Baltic LNG Terminals Conditioned by Gas Sector Reform

Publication: Eurasia Daily Monitor Volume: 9 Issue: 128

Planned Klaipedos Nafta LNG project (Source: Hoegh LNG)

Lithuania is forging ahead on natural gas sector reform and liquefied natural gas (LNG) access, outpacing other states in the region. In 2011, Lithuania became the first EU member country to adopt the Third Package of EU energy market legislation, choosing its most far-reaching version. This legislation requires Russian Gazprom to give up control of pipelines on Lithuanian territory (“unbundling”). In parallel with this, Lithuania may become the first among the EU’s “new” member countries to start operating an LNG terminal. It plans to install a Norwegian floating terminal at Klaipeda in 2014, which would break Gazprom’s supply monopoly in Lithuania and (depending on capacity) also farther afield.

In Latvia and in Estonia, the Russian tandem of Gazprom and Itera holds sway over Latvijas Gaze and Eesti Gaas, respectively. The Estonian parliament and government have enacted mandatory unbundling reform in June of this year (2012), with a target date for completion by January 2015.

Latvia aspires to host a Baltic regional LNG terminal on its own territory and seeks EU financing toward that goal. A sense of rivalry has developed unnecessarily between Latvia and Lithuania over primacy in hosting an LNG terminal. Latvia invokes several valid arguments in its favor (see below); but these are undermined by Russia’s continuing, as yet unchallenged control of the pipeline grid in the country. This would enable Gazprom to control the transmission and distribution of any non-Russian gas pumped from an LNG terminal into Latvia’s territory and farther afield in the region. This could, if anything, reinforce Gazprom’s position in Latvia and beyond.

Riga could present a stronger case for hosting a regional LNG terminal by implementing the EU law and ending Russian control of the pipeline grid in the country. But since Lithuania is well along in doing this, Vilnius can more convincingly argue for EU support for an LNG terminal in Lithuania.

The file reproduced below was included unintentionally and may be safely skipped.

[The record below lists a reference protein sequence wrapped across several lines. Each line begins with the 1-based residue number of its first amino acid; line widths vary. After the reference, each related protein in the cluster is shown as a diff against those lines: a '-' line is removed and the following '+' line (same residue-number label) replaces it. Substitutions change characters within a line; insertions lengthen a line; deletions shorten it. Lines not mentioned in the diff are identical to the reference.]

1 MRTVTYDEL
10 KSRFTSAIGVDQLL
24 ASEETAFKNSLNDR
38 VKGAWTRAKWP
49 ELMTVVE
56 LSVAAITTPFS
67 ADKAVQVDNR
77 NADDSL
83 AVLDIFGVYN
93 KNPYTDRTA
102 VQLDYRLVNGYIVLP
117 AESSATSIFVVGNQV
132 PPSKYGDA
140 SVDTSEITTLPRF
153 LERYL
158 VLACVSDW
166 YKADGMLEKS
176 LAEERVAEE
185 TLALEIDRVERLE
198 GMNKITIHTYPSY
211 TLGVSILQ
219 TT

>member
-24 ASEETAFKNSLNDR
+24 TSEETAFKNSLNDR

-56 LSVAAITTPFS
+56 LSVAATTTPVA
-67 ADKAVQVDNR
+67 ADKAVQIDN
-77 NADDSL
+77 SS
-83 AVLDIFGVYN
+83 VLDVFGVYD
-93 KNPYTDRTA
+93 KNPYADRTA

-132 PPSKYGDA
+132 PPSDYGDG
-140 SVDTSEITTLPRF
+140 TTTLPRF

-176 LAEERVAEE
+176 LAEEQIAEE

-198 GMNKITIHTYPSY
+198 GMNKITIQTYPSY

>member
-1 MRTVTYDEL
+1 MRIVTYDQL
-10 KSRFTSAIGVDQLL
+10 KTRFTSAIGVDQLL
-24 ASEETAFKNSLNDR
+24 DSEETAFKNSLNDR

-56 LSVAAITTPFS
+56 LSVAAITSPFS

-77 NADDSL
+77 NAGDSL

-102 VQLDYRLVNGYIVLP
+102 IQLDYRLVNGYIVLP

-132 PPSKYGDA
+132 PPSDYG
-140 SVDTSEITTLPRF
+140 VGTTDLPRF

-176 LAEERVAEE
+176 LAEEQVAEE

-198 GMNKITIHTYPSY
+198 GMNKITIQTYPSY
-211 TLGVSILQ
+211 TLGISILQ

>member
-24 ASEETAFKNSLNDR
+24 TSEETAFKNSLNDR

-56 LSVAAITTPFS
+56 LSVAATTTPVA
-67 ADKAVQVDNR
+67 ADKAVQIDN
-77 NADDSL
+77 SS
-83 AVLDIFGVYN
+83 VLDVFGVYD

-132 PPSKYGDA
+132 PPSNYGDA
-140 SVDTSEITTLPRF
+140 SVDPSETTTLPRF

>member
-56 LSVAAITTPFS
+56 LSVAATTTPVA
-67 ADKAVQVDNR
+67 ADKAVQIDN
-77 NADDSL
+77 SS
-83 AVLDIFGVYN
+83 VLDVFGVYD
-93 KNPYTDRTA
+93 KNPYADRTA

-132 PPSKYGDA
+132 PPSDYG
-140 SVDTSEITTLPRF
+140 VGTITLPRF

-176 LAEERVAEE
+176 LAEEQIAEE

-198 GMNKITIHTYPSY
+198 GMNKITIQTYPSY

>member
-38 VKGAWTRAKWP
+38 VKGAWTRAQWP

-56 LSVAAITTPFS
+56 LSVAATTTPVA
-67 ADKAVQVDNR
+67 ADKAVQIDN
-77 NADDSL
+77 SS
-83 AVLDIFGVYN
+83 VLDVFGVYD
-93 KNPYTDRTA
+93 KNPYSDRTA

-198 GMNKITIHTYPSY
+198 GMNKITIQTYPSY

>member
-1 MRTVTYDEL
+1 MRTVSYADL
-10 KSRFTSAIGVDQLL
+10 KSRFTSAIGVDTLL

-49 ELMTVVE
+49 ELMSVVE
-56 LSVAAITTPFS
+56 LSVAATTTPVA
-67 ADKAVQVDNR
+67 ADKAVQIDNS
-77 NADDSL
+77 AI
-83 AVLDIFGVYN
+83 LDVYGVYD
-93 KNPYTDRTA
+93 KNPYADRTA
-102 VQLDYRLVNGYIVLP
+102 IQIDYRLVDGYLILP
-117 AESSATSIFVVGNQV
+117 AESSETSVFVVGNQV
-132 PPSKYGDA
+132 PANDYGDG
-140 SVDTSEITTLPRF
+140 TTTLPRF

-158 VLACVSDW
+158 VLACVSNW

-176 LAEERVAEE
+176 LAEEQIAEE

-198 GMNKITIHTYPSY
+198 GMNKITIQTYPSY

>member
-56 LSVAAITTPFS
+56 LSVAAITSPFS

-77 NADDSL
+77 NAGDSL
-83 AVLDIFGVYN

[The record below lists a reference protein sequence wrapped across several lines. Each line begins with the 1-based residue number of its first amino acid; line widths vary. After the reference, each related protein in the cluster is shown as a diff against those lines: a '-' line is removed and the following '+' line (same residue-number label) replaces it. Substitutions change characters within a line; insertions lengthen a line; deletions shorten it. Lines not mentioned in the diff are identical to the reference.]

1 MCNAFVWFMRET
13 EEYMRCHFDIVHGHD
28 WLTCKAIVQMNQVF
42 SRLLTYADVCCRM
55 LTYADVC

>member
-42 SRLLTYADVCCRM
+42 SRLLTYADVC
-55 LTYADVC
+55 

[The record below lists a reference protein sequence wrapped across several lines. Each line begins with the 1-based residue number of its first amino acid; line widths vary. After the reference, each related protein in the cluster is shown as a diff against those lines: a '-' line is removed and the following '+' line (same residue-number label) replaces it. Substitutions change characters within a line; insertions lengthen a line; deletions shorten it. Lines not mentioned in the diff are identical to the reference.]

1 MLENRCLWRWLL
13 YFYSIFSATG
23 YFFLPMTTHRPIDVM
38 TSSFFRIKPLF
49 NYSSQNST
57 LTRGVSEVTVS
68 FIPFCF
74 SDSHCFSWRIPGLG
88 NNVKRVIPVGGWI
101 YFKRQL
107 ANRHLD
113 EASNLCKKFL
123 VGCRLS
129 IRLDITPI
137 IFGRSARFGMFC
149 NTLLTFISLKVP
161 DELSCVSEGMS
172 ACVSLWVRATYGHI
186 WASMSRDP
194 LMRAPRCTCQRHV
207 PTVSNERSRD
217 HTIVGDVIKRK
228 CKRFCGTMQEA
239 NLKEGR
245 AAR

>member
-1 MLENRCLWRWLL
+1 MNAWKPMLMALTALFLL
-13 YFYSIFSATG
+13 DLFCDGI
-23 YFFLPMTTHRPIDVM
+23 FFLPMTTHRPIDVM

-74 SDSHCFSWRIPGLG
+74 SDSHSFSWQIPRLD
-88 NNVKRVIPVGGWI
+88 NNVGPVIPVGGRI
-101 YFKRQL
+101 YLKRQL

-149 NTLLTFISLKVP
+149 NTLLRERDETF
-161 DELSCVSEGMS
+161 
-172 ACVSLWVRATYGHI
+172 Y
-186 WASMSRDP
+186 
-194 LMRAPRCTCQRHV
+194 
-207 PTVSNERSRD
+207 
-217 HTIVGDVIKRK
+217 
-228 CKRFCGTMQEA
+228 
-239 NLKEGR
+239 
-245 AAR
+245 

Lithuania continues to move proactively. On July 3, it announced an international tender for a pipeline to connect the planned LNG terminal in Klaipeda with the country’s gas transmission grid. Lithuania is wasting no time: the tender’s deadline is August 2, and the winner will be required to lay the connecting pipeline within 27 months, i.e., before the end of 2014. That is also the target date for the LNG terminal in Klaipeda to start operating. By that time, Gazprom should have given up its control of pipelines, under European and Lithuanian law and the EU-mediated “unbundling” plan with the Lithuanian government (BNS,, July 3).

Gazprom currently holds 100 percent market share in Lithuania (as it also does in Latvia) for pipeline-delivered natural gas. The joint company Lietuvos Dujos (Lithuanian Gas) is the main importer of Russian gas in the country, as well as pipeline grid owner-operator. Gazprom, its German ally E.ON Ruhrgas and Lithuania’s Energy Ministry hold 39 percent, 37 percent and 18 percent, respectively, of Lietuvos Dujos shares (with another 6 percent dispersed among small shareholders). Thanks to its supply monopoly, Gazprom practically holds sway over the joint company.

Under the unbundling plan, Lietuvos Dujos (i.e., basically, Gazprom as monopoly supplier) shall separate its gas transportation business from its supply business, in compliance with the EU’s Third Package of energy market legislation. Lithuania’s regulatory agency (National Energy and Price Control Commission) stipulates the time-table for these steps. Lietuvos Dujos must hand over its gas transmission activities (trunk pipelines) to a newly created transmission enterprise by July 31, 2013. It must then hand over its gas distribution activities (gas retailing networks) to a newly created distribution enterprise by October 31, 2014. Lietuvos Dujos would remain active in the supply business – i.e., procuring gas from Gazprom, its shareholder. Unofficially, it is understood that the Lithuanian state would take over the transmission pipelines. Gazprom, the Lithuanian government and the EU will informally continue trilateral talks to appraise the value of the unbundled assets and compensation (Interfax Oil & Gas Report, June 25).